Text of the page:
The following advertisement appeared in the Portsmouth Times on 18 May 1867, which may have been the piece seen by Jeremiah which resulted in his renting the property:
Jeremiah - widower
Three years after her death, Jeremiah had moved a little inland to the main thoroughfare of Portsmouth at 31 Commercial Road where he was the beer retailer of the The Gem (which was a few doors away from the Theatre Royal). Jeremiah was granted the license, previously held by Thomas Haines, on 11 September 1880. In January 1882, he was found guilty of selling beer at an unlawful hour on Sunday 1 January and fined 20/- including costs as it was his first offence. Later that same month, Sarah Warren was found guilty of being on his licensed premises at an illegal hour and fined 15/-.In February 1884, Jeremiah ‘went surety’ for Samuel Weycott who was the landlord of The West Country Home at Bath Square, Portsmouth Point. Probably using a life preserver, Weycott had ‘dangerously’ wounded a butcher during a quarrel at The Ship Worcester, Broad Street, Point. Jeremiah was described as a ‘beer retailer and agent’.Ten years later, he was still at The Gem, slaking thirsts, but in 1891 he was lodging at 28 York Street, Portsmouth and, although now in his seventies, he continued an insurance agent. One suspects that he had stayed in this career from the 1870s as beer retailers often had a second occupation.
The Gem isn’t shown on this postcard, but it was just to the left of the public house shown above.Jeremiah died on 27 November 1906, yards from the sights and sounds of the sea at 38 Broad Street, Portsmouth Point (which was the famous The Blue Posts inn). He was eighty-five years old and died from fatty degeneration of the heart which resulted in a stroke. His son, William was present and gave his father’s occupation as ‘formerly an Assurance Agent’. Jeremiah was buried at Highland Road Cemetery, Southsea.
Following Jeremiah’s death a brief obituary notice was posted in the Portsmouth Evening News: ‘A member of Foresters and Odd Fellows for upwards of 54 years’.
Jeremiah - The Oddfellow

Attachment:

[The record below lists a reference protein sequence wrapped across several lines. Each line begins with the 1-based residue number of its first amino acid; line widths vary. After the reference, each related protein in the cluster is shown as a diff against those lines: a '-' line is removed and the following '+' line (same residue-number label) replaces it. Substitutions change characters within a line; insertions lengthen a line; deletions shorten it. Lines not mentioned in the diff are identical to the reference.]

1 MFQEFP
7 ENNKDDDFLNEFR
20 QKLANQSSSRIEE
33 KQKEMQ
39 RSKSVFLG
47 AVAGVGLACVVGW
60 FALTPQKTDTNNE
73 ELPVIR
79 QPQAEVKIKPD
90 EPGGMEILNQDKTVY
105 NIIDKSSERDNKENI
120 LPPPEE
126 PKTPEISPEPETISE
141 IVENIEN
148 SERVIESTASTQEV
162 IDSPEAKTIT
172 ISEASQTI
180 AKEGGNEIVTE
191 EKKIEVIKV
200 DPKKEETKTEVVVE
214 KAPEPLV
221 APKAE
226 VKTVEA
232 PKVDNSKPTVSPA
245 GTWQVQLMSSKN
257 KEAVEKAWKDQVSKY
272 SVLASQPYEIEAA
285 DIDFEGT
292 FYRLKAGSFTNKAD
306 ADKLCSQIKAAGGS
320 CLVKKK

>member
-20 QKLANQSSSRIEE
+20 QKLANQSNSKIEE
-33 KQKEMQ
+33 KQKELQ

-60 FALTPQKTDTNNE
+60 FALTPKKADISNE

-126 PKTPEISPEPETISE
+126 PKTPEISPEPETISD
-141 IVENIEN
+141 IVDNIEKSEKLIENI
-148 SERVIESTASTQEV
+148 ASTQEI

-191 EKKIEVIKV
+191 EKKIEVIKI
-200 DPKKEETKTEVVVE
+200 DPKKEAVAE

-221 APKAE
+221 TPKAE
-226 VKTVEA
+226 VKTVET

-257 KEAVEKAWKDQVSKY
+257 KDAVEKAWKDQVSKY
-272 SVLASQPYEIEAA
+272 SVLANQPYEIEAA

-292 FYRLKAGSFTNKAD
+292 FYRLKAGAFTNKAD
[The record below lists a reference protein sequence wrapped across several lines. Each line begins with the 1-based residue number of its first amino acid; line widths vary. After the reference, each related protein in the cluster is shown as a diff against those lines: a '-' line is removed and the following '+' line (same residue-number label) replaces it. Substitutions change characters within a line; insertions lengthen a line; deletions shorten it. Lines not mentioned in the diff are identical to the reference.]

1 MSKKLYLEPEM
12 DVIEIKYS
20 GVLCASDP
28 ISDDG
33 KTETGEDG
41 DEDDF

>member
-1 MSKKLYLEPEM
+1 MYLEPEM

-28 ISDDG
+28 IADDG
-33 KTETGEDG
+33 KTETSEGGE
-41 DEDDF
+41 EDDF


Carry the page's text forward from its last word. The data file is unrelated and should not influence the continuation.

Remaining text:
Friendly Societies claim a beginning in Roman times - hence the name, ‘The Ancient Order of Foresters’. They were formed to provide financial help to their members in times of want. Subscriptions of a few pence a week were paid into a communal pot and from it were drawn sick pay, unemployment relief, doctor’s fees, funeral expenses and widows pensions as needed. They were self-managing mutual aid organisations. The Societies varied in size from a few dozen members in small village clubs to giants such as the Independent Order of Oddfellows which had four million subscribers in 1874. Many Friendly Societies failed. If local work was seasonal, or there were times of mass unemployment or an epidemic, there simply might not be sufficient funds to be distributed - another example of the greater security to be enjoyed in numbers. Meetings of Society ‘lodges’ or ‘courts’ were held every two or four weeks, often in public houses. This arrangement was a sometimes a source of contention and resulted in the formation of the Independent Order of Rechabites - their motto pointedly being, ‘Truth and Temperance, Love and Purity’.At their gatherings, subscriptions were paid and the Secretary reported on visits and payments to needy souls who had been helped. Elaborate rituals at these meetings evolved - initiation ceremonies, secret passwords and flowing regalia were introduced which confirmed the sense of brotherhood among the members. Some might find the names of these organisations to be a little eccentric - but they were deliberately coined. The Oddfellows were formed by people who were unable to join other trade guilds – and hence were oddfellows. The Foresters’ title is a reference to one’s journey through the ‘forest of the world’ wherein all manner of dangers lurked. The Rechabites were named after the Biblical tribe who renounced alcohol. The main recruits for the Friendly Societies came from the vast ranks of the insecure working classes and extra impetus to the movement in the nineteenth century was given by the grim alternative of the workhouse in times of hardship. By the end of this century, there were 18,000 Societies with around ten million members. Their raisin d’etre was diluted in 1911 by the National Insurance Act which levied compulsory contributions on all workers in return for welfare benefits. The Societies were still used by central government to collect contributions and pay benefits. The coup de grace came in 1948 when the system of state benefits was gathered under one umbrella and the services of Friendly Societies were no longer required. Jeremiah may then have turned in his grave.